Is there a single way to update all of my Mac apps? They’re not all from the App Store, however, so I don’t know how to proceed other than to use “Check for Updates” in every single app. There’s a better way, right?? I mean, this *is* a Mac…
You would think that there would be a single unified solution to keep all your apps and utilities updated on a Mac system, but the unfortunate reality is that there isn’t. In fact, it’s about as chaotic as it can be with some apps checking for updates themselves, some apps working with the App Store, and some just leaving it up to you to ensure that they’re updated, even if you haven’t run them for years. There are some solutions and some utilities that can help, but they don’t encompass every single app on your Mac, so the unfortunate reality is that the onus is on you to ensure all your apps are current.
The apps that I use the most on my own Mac tend to keep themselves updated, which works out, but the challenge is really those that I use once in the proverbial blue moon. A fair question at this point is whether it’s important to keep your apps updated at all, and the answer is that it depends. If it’s something like your Web browser where you’re using it for banking transactions and other confidential tasks, yes, ensuring that it’s always up-to-date is darn important. If it’s a game you enjoyed last year but haven’t played since, that’s probably less important, even if the update is a bug fix that includes unspecified security improvements.
Shortcuts: App Store | Check for Updates | Updater Software
As a general rule, I say that keeping things updated is important for the smooth running of your computer. Hopefully, you know how to update MacOS itself: Just go to System Settings > General > Software Update to see if there’s an update to the operating system. This can also include a very limited number of Apple applications and utilities too, but not all. So let’s jump in!
STEP ONE: THE APP STORE
Some Mac apps come from Apple’s App Store, and those are perhaps the easiest to update. Just launch “App Store” and click on the “Updates” option on the left side:
Curious about what programs and apps you’ve downloaded from the App Store? Click on your account name in the lower left and it’ll show you both those you have installed and those that you have installed at some point on other Mac systems:
The cloud icon with the arrow denotes that it’s an app that I don’t have on this particular Mac system but have installed on a different Mac at some point in the past. Yes, I like solitaire games! 🙂
So that covers both MacOS itself (through System Settings) and the big Mac apps that are from the App Store, but what about all the other programs on your computer?
STEP TWO: CHECK APPS FOR UPDATES
Programs that you use regularly can automatically check for updates and notify you when there’s one to download and apply, but many programs also have a “Check for Updates” feature. For example, in the popular Zoom app:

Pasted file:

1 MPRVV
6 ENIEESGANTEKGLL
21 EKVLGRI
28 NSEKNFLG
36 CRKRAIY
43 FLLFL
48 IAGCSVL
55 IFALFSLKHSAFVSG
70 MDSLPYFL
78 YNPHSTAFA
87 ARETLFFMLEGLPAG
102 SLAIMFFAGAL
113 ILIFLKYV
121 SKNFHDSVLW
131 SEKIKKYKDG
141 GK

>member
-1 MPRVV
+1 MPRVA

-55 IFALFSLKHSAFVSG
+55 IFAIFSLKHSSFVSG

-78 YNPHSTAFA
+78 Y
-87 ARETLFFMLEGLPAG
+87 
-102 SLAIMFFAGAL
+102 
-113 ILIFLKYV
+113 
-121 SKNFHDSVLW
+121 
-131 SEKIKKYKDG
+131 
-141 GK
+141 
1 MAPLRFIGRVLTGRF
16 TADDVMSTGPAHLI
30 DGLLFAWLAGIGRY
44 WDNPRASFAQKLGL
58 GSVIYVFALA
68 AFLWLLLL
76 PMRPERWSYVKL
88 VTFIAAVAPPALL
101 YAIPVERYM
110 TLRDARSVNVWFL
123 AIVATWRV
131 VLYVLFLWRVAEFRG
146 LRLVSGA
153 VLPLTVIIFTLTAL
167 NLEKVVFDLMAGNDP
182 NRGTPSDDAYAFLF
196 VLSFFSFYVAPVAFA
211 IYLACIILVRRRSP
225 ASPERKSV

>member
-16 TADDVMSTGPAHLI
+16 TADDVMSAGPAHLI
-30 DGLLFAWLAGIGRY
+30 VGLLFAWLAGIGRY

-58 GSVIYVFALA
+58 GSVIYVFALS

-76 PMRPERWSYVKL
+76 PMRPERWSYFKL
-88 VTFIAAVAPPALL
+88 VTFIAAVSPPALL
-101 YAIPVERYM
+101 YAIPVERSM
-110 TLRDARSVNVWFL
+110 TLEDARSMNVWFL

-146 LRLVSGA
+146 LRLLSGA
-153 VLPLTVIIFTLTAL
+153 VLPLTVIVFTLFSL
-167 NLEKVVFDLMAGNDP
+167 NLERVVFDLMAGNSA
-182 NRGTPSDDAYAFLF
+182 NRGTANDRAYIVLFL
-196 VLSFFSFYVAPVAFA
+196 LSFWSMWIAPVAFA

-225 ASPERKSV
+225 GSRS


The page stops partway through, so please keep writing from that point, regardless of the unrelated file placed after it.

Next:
Zoom is an interesting program because they update it quite frequently, about every two weeks. As a frequent Zoom user, I’ve learned to use the Zoom.us > Check for Updates… feature every time I’m about to join a meeting. In this instance, rather surprisingly, there’s no update available:
By the time you read this I’m sure that 5.16.10 is going to be replaced with a newer version, however!
Some programs make it a bit convoluted to find their Check for Update feature, unfortunately. Google Chrome, for example, has an extremely subtle indicator that there’s an available update, but you can go to “•••” > Help > About Google Chrome (or use the shortcut chrome://settings/help) and it’ll show if there’s an update.
STEP THREE: MAC UPDATE APPLICATIONS
There are also some applications for your Mac that can help you keep the other software on your computer updated. I’m a fan of the utility CleanMyMac X and it includes a handy Updater feature. Click on “Updater” and it’ll scan your computer and highlight every app that has an update:
In this instance, it’s only GraphicConverter that has an available update from the list of apps and programs that it checks. Read that last phrase again; it’s not able to check each and every program on my Mac system, just a known subset. This means that it’s helpful, but it’s not sufficient. Worse, in this instance the update is a beta release, meaning that it’s only for testers, but CleanMyMac X doesn’t differentiate between regular software releases and beta releases.
Another program that’s worth considering is MacUpdater, an app designed specifically for this task. It can flag outdated software without a license, but if you pay the modest license fee ($14.99 for a lifetime license) it will actually do the updates too.
When I run MacUpdater, here’s what it reports:
Notice that if you don’t pay for a license, you can perform 10 updates. Click on “Buy MacUpdater” to solve that problem, or use it simply to flag what needs updates, then manually updating the programs one by one. Some might be fairly unimportant updates, by the way, like iDrive, which increments from 188.8.131.52 to 184.108.40.206. My guess: Typo in a message or misspelled comment. 🙂
More significantly, notice how CleanMyMac X and MacUpdater report different software as being out of date. This means that if you really want to have everything as updated as possible, you’ll need to go through all the steps outlined here. Tedious, I know. But still better than encountering a major bug that loses data, corrupts files, or infects your computer.
Give ’em all a try, and good luck to you! I go through this rigamarole about every 2-3 weeks, if you’re curious, but I really like everything to be running its latest versions!
Pro Tip: I’ve been writing about MacOS since the first release and have hundreds of helpful tutorials here on the site. Please check out my Mac help library for lots more useful content while you’re here!